Through the recommendations of UN Women, many vacant hotels have been repurposed into domestic violence shelters for vulnerable women (, At the same time, information shared by UN Women on the Shadow Pandemic has provided social media engagements on how to effectively support women that are vulnerable to domestic violence. In the end, Both the “#ShadowPandemic” campaign, along with the Shadow Pandemic public service announcement, “highlights the alarming upsurge in domestic violence during COVID-19 and delivers a vital message urging people to act to support women they know or suspect if someone is experiencing violence” (UN).

While our hope is that the rates of domestic violence will drastically end within our lifetimes, there are various ways that we can each do our part to spread information about DV within our networks, and provide the necessary supports to women we know and encounter who are vulnerable to domestic/intimate partner violence.

Here is how you can personally become an agent of change within the “shadow pandemic” and spread the knowledge of this area and what can be done:

  1. Watch the “Shadow Pandemic” PSA video and share it with your networks
  2. Share some of the resources listed below on your respective social media networks. One post seen by the right woman has the potential to save a life

If a woman confides in you about subsequent abuse, or if you suspect that a woman is being abused redirect her to the list of resources below and connect her to local Violence Against Women’s agencies and shelters.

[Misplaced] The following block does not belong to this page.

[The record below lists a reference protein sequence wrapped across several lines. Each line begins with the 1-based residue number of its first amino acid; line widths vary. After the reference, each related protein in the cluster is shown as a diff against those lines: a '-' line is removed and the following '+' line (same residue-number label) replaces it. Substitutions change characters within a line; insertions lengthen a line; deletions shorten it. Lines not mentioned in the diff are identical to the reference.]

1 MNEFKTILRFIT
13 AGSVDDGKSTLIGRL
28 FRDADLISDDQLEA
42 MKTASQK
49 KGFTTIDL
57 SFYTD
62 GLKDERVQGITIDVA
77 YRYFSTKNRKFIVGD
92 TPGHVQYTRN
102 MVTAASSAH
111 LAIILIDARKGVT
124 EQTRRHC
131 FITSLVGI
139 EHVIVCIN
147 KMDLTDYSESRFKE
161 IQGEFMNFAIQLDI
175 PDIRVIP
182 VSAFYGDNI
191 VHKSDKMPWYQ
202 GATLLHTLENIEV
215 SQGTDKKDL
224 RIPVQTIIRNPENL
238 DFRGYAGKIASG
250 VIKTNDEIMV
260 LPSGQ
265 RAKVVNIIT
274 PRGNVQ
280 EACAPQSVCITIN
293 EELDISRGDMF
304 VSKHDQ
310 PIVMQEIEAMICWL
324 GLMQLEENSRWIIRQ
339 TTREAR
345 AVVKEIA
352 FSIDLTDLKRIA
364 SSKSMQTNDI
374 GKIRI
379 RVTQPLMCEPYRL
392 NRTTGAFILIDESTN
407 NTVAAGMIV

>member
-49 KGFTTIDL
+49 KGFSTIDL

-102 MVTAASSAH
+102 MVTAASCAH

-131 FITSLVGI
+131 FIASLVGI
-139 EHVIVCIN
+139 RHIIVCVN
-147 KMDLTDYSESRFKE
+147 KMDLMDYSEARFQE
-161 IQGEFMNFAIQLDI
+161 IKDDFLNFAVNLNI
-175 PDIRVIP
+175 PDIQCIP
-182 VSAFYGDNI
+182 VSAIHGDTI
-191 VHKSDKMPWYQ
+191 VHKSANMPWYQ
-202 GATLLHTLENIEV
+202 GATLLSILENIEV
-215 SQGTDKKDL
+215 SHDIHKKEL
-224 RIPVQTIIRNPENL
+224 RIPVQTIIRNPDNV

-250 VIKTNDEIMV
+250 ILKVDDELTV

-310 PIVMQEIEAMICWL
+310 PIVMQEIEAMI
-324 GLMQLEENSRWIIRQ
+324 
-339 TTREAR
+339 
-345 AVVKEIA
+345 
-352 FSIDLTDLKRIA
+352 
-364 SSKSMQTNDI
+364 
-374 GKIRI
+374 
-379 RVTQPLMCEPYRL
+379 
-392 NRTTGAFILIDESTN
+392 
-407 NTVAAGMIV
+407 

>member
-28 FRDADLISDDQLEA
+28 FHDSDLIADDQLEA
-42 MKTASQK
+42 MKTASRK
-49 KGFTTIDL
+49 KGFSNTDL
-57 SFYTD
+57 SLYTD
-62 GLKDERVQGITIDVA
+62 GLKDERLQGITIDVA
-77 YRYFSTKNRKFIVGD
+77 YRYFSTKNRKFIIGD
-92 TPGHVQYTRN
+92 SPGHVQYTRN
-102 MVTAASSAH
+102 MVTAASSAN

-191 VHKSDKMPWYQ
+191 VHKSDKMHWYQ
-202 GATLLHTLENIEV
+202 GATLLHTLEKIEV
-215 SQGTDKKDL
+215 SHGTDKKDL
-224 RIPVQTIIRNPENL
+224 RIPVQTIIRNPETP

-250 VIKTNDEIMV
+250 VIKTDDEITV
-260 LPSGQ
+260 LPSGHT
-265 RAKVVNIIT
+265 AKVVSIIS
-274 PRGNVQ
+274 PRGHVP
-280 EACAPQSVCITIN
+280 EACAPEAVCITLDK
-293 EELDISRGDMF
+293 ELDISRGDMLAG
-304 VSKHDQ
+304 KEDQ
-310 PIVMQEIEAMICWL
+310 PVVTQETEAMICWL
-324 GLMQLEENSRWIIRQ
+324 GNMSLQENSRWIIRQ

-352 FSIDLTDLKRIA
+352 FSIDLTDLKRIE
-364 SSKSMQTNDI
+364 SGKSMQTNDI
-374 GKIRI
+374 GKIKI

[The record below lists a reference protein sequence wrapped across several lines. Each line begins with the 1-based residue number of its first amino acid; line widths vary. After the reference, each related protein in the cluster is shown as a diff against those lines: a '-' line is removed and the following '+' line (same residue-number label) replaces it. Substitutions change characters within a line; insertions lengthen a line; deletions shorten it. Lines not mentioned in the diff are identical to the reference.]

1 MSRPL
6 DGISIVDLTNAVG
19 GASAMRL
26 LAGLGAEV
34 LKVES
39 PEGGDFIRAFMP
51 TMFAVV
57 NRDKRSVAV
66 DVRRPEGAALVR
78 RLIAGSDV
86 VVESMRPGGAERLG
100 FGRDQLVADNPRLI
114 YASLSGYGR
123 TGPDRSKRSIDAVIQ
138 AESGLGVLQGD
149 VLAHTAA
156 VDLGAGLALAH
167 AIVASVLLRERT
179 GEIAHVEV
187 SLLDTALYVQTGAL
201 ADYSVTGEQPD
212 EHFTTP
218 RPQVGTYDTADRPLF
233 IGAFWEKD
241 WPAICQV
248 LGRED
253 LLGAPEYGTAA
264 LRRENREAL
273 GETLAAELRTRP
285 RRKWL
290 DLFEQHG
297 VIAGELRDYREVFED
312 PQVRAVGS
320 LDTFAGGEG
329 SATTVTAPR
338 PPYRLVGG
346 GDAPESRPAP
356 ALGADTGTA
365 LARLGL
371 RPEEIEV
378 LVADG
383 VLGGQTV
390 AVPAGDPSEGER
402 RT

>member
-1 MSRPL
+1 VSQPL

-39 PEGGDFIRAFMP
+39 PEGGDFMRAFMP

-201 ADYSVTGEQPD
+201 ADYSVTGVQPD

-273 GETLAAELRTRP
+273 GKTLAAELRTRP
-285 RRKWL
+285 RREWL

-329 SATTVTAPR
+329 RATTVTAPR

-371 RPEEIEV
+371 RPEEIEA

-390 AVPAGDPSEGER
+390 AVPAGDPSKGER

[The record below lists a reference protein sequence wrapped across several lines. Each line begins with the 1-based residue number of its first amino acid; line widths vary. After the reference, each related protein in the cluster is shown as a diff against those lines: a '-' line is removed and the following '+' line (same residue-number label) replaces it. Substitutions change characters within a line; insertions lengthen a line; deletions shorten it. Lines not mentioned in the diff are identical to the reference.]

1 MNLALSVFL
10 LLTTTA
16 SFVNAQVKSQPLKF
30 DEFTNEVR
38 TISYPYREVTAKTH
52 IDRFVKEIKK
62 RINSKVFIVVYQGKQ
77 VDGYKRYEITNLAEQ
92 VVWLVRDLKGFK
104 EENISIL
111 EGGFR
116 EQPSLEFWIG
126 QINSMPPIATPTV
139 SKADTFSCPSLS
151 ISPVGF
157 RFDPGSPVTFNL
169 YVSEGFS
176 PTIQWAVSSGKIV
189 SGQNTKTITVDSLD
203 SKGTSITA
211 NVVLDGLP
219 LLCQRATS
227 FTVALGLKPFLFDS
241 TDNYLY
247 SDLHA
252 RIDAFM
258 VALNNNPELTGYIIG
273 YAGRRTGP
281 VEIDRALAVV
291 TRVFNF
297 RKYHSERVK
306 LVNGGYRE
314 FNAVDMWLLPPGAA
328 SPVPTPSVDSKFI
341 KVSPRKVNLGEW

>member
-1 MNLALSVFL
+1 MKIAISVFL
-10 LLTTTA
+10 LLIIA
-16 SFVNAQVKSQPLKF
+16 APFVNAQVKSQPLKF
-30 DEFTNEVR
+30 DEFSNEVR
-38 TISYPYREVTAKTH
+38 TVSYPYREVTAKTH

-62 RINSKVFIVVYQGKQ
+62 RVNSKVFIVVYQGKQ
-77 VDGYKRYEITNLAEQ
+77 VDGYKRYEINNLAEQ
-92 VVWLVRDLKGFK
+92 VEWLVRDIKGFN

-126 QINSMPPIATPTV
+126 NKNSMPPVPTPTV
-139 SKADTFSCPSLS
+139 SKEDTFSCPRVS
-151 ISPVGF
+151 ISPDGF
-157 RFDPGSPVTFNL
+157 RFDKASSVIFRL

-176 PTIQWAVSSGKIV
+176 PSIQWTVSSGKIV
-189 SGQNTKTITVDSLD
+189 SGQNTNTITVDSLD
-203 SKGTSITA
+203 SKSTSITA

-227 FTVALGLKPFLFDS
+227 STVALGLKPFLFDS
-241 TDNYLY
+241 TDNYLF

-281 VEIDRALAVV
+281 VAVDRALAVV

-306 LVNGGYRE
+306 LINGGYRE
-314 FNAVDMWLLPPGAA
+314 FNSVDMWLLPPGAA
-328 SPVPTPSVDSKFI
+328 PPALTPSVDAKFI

Canadian Resources for Women Vulnerable to Domestic Violence

If you are a woman who is in fear for her safety or know of a woman vulnerable to domestic violence, please find some supportive resources below. If you are an ally, feel free to share these resources with your respective networks:



British Columbia



Newfoundland and Labrador

Nova Scotia



Provincial Association of Transition Houses and Services of Saskatchewan.


Lewis, H. (2020). “The Shadow Pandemic.” The Atlantic

Herman, J. (1992). Trauma and Recovery. New York; Basic Books.

UN Women. (2020). “The Shadow Pandemic: Violence against women during COVID-19.”

UN Women. (2020). “The Shadow Pandemic: Domestic violence in the wake of COVID-19.”

UN Women. (2020). “COVID-19 and Violence Against Women and Girls: Addressing the Shadow Pandemic Policy Brief No.17

UN Women. (2020). “Prevention: Violence Against Women and Girls and COVID-19.”

UN Women. (2020). “Violence against women and girls data collection during COVID-19.”

Elizabeth Peprah is a current PhD Student in Human and Social Services with a concentration in Community Intervention and Leadership at Walden University. She is a graduate of a master’s degree in Women’s and Gender Studies at Carleton University where she researched the connection between mental health and sexual assault trauma. Elizabeth further discovered the importance of adequate mental health services for victimized women while working with women in a bail residency program with the Elizabeth Fry Society of Ottawa. She blogs on gender-based violence at and has been a Knowledge Broker with the MHCC since January 2020.

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The content in our blogs is not intended to be a substitute for professional medical advice, diagnosis, or treatment. Always seek the advice of your health provider with any questions you may have regarding your mental health. If you are in distress, please contact your nearest distress centre. If it is an emergency, call 9-1-1 or go to your local emergency department.